How does stress contribute to urinary incontinence?

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Jill Rabin
OBGYN (Obstetrics & Gynecology)
Although many of us tend to pooh-pooh them, emotional problems such as anxiety, confusion, depression, nervousness, or stress can lead to or aggravate already existing bladder problems and incontinence. As far-fetched as it may sound, it is essential to keep a clear, sound mind to maintain good bladder function. Anxiety, confusion, depression, nervousness, or stress can change your bladder habits and make you unaware of your bladder needs. Messages between your nervous system, your urinary tract muscles, and your brain must coordinate properly if you are to stay continent. So one of the keys to staying dry is maintaining good mental health.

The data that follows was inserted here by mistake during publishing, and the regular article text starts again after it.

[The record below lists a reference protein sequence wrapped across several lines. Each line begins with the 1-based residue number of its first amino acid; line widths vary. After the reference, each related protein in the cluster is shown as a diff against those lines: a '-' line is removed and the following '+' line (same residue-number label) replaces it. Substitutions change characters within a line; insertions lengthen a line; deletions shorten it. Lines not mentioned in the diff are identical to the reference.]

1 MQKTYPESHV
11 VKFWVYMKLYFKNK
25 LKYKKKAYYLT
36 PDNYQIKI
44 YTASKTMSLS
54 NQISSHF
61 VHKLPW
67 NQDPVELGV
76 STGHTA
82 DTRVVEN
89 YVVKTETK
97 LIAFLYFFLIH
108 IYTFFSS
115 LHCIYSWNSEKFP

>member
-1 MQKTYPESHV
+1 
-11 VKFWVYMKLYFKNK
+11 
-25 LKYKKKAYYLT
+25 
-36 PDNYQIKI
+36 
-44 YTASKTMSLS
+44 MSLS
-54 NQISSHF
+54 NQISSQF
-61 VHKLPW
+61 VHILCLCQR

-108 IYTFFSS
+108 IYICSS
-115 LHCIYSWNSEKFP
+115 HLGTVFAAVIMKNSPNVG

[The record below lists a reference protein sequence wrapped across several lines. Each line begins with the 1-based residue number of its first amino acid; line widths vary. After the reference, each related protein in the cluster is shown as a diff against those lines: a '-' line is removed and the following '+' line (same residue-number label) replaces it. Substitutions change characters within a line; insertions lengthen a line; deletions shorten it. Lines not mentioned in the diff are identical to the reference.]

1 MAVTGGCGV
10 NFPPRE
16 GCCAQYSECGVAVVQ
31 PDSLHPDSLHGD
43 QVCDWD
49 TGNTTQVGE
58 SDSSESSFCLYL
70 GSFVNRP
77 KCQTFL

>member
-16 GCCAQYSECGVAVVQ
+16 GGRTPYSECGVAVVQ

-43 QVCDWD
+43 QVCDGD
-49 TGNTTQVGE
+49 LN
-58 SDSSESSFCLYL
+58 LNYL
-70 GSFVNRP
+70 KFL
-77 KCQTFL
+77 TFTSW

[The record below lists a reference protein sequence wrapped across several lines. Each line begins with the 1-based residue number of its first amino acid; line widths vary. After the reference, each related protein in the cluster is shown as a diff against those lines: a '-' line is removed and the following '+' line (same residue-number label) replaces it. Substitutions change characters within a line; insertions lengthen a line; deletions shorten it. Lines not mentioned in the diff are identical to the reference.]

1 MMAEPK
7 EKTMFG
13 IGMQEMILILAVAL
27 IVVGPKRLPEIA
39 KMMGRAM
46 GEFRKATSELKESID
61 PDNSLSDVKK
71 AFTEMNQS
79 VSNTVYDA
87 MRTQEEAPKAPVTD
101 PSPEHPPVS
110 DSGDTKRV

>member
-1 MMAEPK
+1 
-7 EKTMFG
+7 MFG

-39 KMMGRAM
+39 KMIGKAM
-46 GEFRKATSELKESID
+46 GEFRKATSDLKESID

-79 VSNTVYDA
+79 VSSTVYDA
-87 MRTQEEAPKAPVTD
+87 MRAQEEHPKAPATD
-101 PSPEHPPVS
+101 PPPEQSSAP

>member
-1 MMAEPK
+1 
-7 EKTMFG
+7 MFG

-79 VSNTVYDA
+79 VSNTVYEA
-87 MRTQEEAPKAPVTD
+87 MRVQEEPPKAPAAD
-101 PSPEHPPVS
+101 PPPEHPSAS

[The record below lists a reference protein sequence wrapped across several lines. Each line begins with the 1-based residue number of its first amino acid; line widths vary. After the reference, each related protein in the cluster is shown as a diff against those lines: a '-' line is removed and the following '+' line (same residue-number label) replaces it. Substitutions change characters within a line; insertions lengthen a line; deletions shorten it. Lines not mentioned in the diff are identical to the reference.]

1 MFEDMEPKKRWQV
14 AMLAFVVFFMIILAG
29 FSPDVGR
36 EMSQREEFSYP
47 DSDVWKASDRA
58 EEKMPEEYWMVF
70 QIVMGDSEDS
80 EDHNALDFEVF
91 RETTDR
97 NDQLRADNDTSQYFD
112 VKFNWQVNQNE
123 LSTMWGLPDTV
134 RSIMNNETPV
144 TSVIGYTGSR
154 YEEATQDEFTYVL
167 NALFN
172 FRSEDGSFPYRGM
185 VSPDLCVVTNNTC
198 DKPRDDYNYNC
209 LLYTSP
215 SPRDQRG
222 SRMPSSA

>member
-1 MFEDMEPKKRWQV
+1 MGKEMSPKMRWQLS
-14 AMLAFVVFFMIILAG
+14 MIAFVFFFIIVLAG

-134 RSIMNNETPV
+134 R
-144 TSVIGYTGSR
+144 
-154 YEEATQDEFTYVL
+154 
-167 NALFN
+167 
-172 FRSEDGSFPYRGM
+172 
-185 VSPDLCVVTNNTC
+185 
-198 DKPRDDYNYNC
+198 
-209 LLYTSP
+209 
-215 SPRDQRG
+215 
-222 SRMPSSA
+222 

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Urinary Incontinence

Urinary Incontinence

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Important: This content reflects information from various individuals and organizations and may offer alternative or opposing points of view. It should not be used for medical advice, diagnosis or treatment. As always, you should consult with your healthcare provider about your specific health needs.